Keren then called upon “Israel’s medical establishment, Israeli academia and all physicians in Israel to sharply respond from every possible platform, refute the campaign and denounce the journal for its one-sided action, which has no parallel in scientific journalism anywhere else in the academic world.” He warned against disregarding the letter because the Lancet is so widely circulated and is read by the world’s top scientists and physicians.

“Rather, we must defend the reputation of Israel and the Israeli army, which is the most moral army on Earth, throughout the world,” he added.

Professor Zvi Ram, director of Ichilov's neurosurgery department, also responded to the letter, stressing that as a physician, father and grandfather, he sympathized “with the cry to stop war and suffering on all sides.” But he challenged the authors to engage in dialogue.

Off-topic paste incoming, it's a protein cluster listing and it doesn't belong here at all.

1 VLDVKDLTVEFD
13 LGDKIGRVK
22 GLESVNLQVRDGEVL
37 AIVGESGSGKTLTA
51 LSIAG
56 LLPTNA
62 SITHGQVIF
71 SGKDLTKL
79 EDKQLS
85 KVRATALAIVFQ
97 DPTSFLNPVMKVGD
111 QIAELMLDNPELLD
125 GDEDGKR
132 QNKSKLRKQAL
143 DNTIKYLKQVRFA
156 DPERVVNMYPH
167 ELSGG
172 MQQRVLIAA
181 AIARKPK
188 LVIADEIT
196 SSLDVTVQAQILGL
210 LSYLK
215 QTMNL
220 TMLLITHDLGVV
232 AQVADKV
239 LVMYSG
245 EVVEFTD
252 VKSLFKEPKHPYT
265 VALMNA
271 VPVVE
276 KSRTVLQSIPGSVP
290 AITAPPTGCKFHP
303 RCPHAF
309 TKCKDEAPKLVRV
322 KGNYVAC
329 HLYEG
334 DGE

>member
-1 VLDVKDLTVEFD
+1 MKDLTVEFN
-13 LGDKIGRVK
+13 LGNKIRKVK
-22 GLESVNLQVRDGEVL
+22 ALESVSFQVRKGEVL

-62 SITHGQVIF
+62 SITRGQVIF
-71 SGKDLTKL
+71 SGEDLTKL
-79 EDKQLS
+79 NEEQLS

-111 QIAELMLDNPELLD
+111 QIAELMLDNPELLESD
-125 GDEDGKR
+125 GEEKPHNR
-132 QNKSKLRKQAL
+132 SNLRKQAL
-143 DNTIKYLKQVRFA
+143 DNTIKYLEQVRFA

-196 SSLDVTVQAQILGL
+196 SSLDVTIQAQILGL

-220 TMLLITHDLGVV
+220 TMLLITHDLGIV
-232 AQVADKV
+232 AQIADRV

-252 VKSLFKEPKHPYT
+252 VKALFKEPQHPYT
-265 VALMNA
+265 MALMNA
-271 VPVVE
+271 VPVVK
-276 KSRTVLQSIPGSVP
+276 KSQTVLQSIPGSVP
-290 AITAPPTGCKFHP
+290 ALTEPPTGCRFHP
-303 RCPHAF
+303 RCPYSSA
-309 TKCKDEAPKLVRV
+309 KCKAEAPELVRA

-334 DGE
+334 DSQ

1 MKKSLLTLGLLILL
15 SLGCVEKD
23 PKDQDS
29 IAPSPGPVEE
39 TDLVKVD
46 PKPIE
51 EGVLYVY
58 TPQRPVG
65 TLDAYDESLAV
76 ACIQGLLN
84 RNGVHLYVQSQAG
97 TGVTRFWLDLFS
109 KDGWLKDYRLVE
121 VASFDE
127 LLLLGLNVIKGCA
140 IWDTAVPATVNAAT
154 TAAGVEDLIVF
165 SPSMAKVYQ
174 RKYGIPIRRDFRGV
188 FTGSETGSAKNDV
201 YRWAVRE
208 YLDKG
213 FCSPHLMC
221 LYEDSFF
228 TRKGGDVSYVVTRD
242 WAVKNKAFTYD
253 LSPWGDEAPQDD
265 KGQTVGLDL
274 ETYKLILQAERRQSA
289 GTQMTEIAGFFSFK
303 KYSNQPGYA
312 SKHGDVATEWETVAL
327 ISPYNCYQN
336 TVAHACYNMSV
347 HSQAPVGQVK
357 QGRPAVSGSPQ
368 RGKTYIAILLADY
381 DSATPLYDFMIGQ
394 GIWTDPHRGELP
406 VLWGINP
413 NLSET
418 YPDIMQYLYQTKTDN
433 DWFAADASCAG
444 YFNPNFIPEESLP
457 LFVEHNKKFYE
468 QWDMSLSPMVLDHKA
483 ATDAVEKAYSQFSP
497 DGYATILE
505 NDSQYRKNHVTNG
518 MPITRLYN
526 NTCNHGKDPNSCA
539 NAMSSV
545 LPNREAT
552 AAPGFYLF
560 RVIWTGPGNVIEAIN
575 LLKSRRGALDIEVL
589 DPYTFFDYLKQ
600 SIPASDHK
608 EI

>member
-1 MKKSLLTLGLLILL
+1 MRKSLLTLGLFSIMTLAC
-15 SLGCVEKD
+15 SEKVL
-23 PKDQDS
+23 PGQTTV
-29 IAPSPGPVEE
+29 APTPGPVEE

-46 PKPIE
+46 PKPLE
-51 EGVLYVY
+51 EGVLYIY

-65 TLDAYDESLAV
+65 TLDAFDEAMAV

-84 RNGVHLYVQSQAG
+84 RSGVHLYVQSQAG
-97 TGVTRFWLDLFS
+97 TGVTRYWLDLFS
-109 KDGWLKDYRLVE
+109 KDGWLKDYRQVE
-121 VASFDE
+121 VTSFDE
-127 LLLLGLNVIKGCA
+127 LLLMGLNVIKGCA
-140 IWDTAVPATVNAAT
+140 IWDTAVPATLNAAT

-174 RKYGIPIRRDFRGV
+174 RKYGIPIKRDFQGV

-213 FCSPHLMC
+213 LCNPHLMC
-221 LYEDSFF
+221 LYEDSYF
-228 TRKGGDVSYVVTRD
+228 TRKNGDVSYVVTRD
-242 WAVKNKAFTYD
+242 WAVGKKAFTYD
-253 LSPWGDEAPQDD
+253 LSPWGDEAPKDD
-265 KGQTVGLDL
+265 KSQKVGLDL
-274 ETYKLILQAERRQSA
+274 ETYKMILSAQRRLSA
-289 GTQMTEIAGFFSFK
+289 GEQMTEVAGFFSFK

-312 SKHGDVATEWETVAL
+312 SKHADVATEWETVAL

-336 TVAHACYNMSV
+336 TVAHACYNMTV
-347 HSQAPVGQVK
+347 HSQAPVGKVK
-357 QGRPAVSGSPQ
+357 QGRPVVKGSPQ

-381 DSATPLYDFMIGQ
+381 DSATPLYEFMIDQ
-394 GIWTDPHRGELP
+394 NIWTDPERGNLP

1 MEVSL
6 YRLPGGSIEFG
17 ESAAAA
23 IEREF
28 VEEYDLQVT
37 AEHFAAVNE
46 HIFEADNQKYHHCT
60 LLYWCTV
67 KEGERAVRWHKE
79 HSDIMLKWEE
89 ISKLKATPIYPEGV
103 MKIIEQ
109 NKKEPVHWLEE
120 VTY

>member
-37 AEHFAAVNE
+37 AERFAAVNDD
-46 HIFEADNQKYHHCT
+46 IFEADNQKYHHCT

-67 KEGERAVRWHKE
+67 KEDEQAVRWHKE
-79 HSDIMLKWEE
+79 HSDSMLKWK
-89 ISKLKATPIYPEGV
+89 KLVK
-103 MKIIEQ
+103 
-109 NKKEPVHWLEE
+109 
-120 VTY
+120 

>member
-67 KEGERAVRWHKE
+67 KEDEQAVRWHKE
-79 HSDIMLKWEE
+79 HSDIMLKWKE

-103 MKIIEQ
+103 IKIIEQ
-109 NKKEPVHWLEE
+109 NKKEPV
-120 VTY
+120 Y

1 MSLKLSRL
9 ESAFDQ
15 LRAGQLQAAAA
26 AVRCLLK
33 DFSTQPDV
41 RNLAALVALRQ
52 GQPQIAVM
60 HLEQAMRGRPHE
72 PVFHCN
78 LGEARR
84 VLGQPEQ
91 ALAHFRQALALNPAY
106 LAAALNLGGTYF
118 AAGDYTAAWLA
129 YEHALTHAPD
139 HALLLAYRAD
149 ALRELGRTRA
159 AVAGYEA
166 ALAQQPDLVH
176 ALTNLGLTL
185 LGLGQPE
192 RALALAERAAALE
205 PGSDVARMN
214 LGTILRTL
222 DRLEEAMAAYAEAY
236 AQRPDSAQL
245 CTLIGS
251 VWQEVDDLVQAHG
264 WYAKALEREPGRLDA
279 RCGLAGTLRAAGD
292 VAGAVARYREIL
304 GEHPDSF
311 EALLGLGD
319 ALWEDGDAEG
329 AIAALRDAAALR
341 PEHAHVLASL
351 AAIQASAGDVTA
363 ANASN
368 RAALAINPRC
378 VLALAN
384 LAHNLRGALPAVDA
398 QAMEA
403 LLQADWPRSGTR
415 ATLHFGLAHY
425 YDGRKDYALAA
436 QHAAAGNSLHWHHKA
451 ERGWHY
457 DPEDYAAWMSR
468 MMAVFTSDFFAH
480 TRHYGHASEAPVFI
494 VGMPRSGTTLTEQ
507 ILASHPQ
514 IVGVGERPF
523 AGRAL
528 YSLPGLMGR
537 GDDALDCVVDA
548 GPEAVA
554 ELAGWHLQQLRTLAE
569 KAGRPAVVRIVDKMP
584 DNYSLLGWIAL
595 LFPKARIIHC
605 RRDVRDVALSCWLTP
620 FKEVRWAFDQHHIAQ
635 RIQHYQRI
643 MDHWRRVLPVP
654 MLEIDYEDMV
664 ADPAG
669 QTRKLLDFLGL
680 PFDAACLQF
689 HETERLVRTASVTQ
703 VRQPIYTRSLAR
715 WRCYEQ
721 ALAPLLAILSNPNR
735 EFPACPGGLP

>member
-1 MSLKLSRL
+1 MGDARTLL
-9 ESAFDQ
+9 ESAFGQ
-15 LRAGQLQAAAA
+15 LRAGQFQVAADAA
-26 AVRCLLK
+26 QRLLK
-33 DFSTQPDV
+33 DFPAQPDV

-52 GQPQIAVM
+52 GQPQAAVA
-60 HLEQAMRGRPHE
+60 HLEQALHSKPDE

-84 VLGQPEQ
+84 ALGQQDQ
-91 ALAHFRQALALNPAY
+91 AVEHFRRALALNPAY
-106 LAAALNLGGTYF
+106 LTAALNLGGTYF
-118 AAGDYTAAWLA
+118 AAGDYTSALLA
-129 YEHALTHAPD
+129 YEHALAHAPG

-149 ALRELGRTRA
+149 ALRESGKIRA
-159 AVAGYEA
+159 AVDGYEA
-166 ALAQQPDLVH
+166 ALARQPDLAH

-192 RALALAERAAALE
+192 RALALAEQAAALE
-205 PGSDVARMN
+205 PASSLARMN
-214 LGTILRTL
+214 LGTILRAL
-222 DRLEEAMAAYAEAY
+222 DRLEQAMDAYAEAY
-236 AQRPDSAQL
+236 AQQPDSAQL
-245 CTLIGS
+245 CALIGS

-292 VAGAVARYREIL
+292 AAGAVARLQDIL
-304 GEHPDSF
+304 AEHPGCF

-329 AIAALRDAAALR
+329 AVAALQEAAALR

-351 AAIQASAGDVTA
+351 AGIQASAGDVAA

“I am not blind to the subjectivity of all ‘objective’ information we (including the authors) are fed, and in turn voice out,” he wrote. “I also recognize the cynicism of politics and accept, with dismay, the reality that we are often simple pawns in the hands of global, corporate and religious interests far stronger than we can ever imagine.”

He then encouraged the letter’s authors and their supporters to offer a solution to the Gaza crisis. “Apparently, this impasse calls for miraculous and ingenious thinking, and I, as well as many on both sides of the conflict, would be grateful to hear it and plead with our leaders to adopt such a course,” he wrote.

“Accepting the Hamas Charter for annihilation of the Jews and the State of Israel is strangely not a very appealing option. I am looking forward to a constructive and fair discussion.”